Date of Award


Document Type

Access Controlled Thesis

Degree Name

Master of Science (MS)



First Advisor

Peter McGinnis, Ph.D.

Second Advisor

Joy Hendrick, Ph.D.

Third Advisor

James Hokanson, Ph.D.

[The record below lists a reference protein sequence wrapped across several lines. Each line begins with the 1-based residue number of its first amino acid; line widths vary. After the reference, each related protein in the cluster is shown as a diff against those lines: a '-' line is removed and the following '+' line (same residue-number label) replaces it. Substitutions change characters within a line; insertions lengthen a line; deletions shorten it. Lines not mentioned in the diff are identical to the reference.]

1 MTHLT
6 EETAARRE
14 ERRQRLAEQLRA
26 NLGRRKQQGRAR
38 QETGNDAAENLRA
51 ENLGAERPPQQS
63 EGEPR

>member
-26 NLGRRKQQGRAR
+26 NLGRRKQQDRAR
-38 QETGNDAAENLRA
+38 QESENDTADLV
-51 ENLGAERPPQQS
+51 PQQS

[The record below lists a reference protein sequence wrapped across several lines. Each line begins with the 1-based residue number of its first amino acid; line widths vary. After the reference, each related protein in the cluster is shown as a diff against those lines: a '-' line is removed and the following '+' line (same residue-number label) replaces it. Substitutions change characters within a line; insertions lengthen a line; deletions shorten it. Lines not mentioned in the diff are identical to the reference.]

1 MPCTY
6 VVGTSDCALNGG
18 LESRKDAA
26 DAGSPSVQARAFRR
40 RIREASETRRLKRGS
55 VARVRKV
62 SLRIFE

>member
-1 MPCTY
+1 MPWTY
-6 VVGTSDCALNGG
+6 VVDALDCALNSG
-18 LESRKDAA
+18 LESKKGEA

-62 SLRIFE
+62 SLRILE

The purpose of this study was to investigate the effects of yoga training programs on health-related physical fitness and to measure the heart rate (HR) responses of individuals throughout an actual Hatha yoga class. Two male and six female college students who were enrolled in an intermediate Sivananda yoga class voluntarily participated in this study. Yoga classes lasted 105 minutes and were offered twice a week for eight weeks; participants had to attend at least 50% of the classes. One male and six female participants had their physical fitness tested after the first week of yoga training and again five days after the final yoga class. Aspects of physical fitness tested included: body composition, flexibility, muscular strength, and muscular endurance. Pre and post fitness test results were compared using a paired-samples t-test, with alpha set at 0.05. Only trunk flexibility significantly improved post yoga training (t (6) = -11.12, p  0.005). To measure HR responses to yoga training, HRs of three females and one male were recorded every 30 seconds while participants wore Polar HR monitors during the final yoga class. Mean HRs were highest during sun salutations and lowest during the relaxation pose, savasana. Heart rates for the main Sivananda asanas (excluding locust) ranged from 93 ± 17 beats per minute (BPM) to 106 ± 14 BPM. This study suggests that yoga training approximately once a week can improve hip flexibility but such training is not effective at improving body composition, shoulder flexibility, muscular strength or muscular endurance. This study also shows that HR responses during yoga were highest during warm up exercises and lowest during relaxation exercises; HR responses were moderate during all of the main 12 Sivananda postures.